Movie Trailers Soften The Blow
+++ title = “01” date = 2019 +++
I used to love movie trailers as a kid.
So much that I’d be upset if I was late and missed even one of them. There was something magical to me about the telling of these mini-stories. I loved following up by seeing the movie advertised and would get excited when I’d notice a scene from the trailer and how it fit into the film.
Until it all changed one day, when I saw the movie Room. I won’t say what it’s about to avoid spoilers and also because it doesn’t matter what it was about. What made the experience of Room different for me was that I didnt see the trailer. In fact, I hadn’t heard or watched anything about it, despite the fact that it was based on a book.
If you’ve seen the film, then you know just how jarring that must have been. It was the most unbelievable experience. I was literally on the edge of my seat. I had zero idea what I was in for. If I had, the blow would’ve been softened. And I don’t want soft blows when it comes to movies.
Since then, I’ve realized that all trailers do essentially the same thing: they tell the story of the movie, with most of the key scenes, and leave out the ending. Good thing, because otherwise there’d be no need to see the film.
But if a movie requires 2 hours to tell a story and previews are able to condense the story into 2 mins to entice viewers to see it, then aren’t we being exposed to elements of s story without the details? And doesn’t that affect how we receive the movie when we watch it for the first time?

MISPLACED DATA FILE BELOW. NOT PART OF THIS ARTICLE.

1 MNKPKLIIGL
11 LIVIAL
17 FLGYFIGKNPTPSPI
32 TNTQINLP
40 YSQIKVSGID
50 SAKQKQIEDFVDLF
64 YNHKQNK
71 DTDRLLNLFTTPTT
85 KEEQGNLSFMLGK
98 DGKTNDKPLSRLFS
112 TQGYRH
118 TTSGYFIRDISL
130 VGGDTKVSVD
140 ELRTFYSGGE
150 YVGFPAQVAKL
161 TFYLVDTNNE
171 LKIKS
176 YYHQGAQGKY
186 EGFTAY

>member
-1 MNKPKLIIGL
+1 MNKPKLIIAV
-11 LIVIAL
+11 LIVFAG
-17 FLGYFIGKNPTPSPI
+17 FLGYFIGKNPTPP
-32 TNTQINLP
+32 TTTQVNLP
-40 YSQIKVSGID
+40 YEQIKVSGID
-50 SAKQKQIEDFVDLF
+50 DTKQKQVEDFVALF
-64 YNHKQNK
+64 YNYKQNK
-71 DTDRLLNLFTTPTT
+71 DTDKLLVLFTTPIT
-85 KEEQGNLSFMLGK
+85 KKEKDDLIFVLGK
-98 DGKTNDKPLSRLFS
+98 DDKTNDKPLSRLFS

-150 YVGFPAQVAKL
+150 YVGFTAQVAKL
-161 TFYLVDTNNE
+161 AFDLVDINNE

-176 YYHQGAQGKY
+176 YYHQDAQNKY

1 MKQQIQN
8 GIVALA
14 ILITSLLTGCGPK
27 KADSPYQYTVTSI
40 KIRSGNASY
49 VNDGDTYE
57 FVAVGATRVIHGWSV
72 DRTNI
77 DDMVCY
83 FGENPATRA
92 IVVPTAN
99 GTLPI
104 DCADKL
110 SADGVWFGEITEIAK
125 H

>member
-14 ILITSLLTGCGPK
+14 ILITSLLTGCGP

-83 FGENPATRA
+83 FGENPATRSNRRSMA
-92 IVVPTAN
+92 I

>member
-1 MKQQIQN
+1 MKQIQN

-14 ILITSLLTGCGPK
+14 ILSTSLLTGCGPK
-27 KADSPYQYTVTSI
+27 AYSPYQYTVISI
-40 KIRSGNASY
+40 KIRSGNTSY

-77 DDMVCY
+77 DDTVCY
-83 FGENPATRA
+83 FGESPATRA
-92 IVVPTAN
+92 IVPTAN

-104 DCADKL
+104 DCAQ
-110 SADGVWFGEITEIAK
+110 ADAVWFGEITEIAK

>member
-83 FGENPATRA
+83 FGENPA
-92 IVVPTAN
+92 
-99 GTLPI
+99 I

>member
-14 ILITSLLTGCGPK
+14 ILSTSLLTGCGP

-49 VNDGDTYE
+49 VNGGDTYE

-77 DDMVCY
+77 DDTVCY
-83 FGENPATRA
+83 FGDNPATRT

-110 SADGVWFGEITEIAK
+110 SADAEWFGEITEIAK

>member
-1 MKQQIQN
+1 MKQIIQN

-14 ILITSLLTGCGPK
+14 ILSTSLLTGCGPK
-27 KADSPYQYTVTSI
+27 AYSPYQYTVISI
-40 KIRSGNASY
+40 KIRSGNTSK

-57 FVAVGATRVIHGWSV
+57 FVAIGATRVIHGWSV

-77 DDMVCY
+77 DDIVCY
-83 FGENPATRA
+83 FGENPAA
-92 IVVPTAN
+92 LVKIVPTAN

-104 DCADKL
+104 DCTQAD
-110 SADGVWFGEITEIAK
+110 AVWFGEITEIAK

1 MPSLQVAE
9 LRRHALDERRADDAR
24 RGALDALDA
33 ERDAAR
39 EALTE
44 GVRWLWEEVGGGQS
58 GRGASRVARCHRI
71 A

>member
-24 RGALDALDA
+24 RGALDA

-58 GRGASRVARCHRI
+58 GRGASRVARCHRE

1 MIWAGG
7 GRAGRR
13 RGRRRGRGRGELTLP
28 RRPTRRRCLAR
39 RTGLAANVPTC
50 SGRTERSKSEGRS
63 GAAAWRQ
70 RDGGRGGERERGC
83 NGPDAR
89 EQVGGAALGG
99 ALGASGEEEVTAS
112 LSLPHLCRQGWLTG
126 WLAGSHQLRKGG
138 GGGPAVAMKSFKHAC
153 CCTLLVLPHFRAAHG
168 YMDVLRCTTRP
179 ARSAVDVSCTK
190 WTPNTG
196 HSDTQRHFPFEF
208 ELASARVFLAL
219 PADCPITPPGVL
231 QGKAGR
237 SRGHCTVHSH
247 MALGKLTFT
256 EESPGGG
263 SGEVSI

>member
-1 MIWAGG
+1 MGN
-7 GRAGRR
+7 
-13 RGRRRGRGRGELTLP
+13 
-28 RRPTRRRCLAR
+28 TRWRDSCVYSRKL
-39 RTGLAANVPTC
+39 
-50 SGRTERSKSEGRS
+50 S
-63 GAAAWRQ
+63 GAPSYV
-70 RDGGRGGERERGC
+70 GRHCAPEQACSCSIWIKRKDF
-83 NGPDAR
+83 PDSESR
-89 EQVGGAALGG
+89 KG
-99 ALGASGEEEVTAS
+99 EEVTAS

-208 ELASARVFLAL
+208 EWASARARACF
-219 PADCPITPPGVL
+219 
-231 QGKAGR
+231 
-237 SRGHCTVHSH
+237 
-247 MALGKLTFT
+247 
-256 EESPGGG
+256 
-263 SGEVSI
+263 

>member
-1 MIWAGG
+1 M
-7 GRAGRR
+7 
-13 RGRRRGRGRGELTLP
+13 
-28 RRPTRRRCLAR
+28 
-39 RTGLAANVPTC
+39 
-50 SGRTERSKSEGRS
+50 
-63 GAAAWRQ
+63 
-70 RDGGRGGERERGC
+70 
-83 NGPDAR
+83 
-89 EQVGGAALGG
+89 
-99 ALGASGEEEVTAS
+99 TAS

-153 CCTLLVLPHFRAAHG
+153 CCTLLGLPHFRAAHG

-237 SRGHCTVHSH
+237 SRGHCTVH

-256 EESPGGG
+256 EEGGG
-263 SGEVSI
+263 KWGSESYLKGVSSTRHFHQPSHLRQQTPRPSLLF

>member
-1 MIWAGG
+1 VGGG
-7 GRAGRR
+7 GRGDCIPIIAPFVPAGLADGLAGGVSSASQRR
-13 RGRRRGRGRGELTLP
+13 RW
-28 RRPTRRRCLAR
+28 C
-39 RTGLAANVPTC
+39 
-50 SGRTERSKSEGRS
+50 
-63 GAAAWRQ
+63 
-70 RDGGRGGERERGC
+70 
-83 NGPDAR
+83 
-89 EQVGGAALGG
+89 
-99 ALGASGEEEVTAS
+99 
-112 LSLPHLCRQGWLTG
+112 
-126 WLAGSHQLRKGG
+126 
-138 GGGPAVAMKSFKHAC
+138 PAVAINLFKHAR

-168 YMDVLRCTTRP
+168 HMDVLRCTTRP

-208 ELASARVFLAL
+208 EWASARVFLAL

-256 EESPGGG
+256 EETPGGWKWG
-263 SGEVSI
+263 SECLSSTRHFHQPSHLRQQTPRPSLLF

I’m not saying we should do away with trailers. One great trailer was for the Man on Wire movie, which simply showed the character high up on a skyscraper, about to walk across a tightrope. But then, that was a bio pic, so not much “story” was needed to entice viewers. Imagine doing the same idea but for a rom com. Not as effective.
It would make more sense, perhaps, to just share a one min scene from the movie. This is maybe less enticing, but with a good movie, this could be effective in drawing in viewers and not give it all away. Imagine seeing just the first scene of Up for instance. It’s enough to make you want to stay for the rest. It’s a radical idea, but the current style of movie trailers can ruin the experience of a truly good film by laying out the story structure in your mind before you actually see the movie.
We changed the style of previews once before by ditching narration. I say let’s do it again.